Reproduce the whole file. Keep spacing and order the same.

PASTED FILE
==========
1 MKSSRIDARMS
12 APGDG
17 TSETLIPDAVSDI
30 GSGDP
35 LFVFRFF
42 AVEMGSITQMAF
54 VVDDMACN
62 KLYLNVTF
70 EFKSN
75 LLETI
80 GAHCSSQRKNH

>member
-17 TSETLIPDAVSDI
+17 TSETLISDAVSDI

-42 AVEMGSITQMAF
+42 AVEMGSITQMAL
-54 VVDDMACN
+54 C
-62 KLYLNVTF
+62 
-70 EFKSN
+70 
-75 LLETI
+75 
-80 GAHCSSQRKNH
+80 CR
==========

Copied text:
1 MKSSRIDARMS
12 APGDG
17 TSETLIPDAVSDI
30 GSGDP
35 LFVFRFF
42 AVEMGSITQMAF
54 VVDDMACN
62 KLYLNVTF
70 EFKSN
75 LLETI
80 GAHCSSQRKNH

>member
-17 TSETLIPDAVSDI
+17 TSETLISDAVSDI

-42 AVEMGSITQMAF
+42 AVEMGSITQMAL
-54 VVDDMACN
+54 C
-62 KLYLNVTF
+62 
-70 EFKSN
+70 
-75 LLETI
+75 
-80 GAHCSSQRKNH
+80 CR